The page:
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New to Ham and POTA - How Many Counterpoise Radials?


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I am new to Ham Radio and have activated 15 Parks on the Air locations in NJ. My question is what is the correct number of counterpoise radials to use with a temporary .4 wave or 1/2 wave vertical antenna? I typically only use 4 radials to keep the set up time down. You can see an example of my last POTA activation here.

Thanks for the Help

Scott AA2SD

Edited by K3MRI
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Hi Scott and welcome to Ham Community.

Asking advice on radials is almost like asking Santa for a gift... you never know what you get. Kidding aside, the discussion on radials is over a Century in the making and the opinions differ wildly, which one would think is bizarre considering it's physics and there should only be a right or wrong.

Also, if I may correct you, there is technically a difference between a counterpoise and a ground radial. One is intended to create a 'ground' the other is intended to lengthen the electrical length of the antenna. For now, let's talk about radials.

Also, we're talking POTA which also means portability and ease-of-setup.

First I'll tell you my theory/approach. Too few radials are useless, too many interfere with eachothers' electrical fields reducing each other's usefulness/effect. My personal choice, if I do use a radial in the field, is to create a circle that is then connected to the antenna ground with just four radial wires. I have my own copper 'ring' that I set to one-quarter wavelength of the band I'm on. Oh, right, did I mention that the radial is in proportion to the band, not the antenna length. You're grounding a wave of a given length, not a stick, per se. That also means that you have to, in theory, have different rings. Same applies with traditional radials, btw. If you're setting up an AM commercial radio antenna tower it's easy... always the same frequency. If you're a ham, you're all over the place.

If you look at what Alpha Antenna does, and they sell a great vertical that I use - the FMJ - they just provide a single ground wire. I have made a 7000 miles DX contact with 5 watts!

You'll notice that so far I have not really delved into the physics. I could, but I won't because I think you're better off finding a perfect location, ideally one that has soil with good conductivity, and yes, maybe using four ¼ wavelength radials. Trust me, that soil is what will make the most difference. We've done tests in one location while on the asphalt and another 20 yards away on a salty, marshy soil and the difference was insane.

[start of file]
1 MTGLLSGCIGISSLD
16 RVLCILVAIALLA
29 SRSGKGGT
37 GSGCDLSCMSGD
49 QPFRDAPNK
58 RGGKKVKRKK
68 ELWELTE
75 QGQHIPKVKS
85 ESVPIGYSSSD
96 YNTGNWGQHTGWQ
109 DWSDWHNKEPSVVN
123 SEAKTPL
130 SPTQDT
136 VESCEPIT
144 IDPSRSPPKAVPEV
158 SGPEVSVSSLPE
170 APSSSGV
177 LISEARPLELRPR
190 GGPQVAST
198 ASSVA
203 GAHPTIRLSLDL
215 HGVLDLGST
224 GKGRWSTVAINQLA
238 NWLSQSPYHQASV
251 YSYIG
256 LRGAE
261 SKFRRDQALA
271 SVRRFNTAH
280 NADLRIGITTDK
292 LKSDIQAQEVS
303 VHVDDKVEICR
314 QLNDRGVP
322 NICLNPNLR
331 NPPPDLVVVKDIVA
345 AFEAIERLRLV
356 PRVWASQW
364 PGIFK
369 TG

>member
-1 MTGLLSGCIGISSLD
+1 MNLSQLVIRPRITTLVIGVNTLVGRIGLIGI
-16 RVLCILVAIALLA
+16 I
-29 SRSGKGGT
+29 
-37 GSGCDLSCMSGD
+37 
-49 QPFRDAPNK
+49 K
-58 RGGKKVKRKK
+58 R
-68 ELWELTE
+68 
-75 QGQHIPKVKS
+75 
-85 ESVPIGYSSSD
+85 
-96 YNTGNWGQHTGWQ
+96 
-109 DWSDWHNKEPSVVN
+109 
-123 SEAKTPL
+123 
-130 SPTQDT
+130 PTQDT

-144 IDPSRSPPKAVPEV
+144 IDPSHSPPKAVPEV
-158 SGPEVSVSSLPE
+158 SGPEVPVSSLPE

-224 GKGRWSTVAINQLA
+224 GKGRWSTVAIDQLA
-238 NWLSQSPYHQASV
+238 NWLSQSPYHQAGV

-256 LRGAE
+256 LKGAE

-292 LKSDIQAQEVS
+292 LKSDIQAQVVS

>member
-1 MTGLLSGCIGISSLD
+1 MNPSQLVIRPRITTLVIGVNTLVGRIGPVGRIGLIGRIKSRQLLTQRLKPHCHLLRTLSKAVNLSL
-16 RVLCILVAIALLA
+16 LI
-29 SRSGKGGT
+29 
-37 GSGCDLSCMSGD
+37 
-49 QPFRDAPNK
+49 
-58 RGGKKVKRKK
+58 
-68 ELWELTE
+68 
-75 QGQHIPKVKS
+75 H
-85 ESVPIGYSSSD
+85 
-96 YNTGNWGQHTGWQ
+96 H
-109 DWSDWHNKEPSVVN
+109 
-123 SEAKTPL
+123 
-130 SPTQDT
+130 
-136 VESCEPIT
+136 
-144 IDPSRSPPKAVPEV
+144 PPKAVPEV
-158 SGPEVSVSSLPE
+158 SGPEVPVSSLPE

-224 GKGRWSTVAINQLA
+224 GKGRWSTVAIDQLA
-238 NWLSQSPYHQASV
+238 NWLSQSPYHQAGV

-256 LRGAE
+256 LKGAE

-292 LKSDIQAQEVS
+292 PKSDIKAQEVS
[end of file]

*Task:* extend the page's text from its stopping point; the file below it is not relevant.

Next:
Not sure if I rambled too much and if I was even helpful, but there you have it, don't ask Santa for a gift 🎅

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  • K3MRI changed the title to New to Ham and POTA - How Many Counterpoise Radials?

Thank you so much for this explanation I have been using 4 matched to the antenna length with very good success.  I have been told 24 or more which is not practical for a quick POTA set up.


I won't ask Santa for the radial gift 🎁!








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  • 4 weeks later...
  • Elmer

There was a series of articles in QEX exploring the practical advantages of increasing the number of radials for a vertical antenna. In fact, more is better given a properly erected vertical antenna above ground. The interesting result is that your propagation is best along the lines of the radials. For example, 4 radials N, S, E and W will maximize performance in those cardinal directions. NW, SE, SW and SE will suffer a little. Curiously, if barriers prevent you from a radial in one direction, only that direction will be at a disadvantage. Perhaps the largest problem with using a vertical at many frequencies is the impedance of the feedpoint. If I recall correctly, a 1/4 wave vertical tends to have a low Z. I assume the grounding system impacts the impedance. 

A vertical antenna can have some disadvantages for POTA. It has a low take-off angle, so nearby (taller) mountains can be more of a problem. Also, trees in wooded areas are more of an attenuator for ground-mounted (vertically polarized) antennas, compared to something like a dipole. An advantage of a vertical antenna over a dipole is that a dipole on a low band (e.g., 40m or 80m) will become a NVIS antenna if too close to the ground. NVIS is good for local communications but is lousy for long distance skip.


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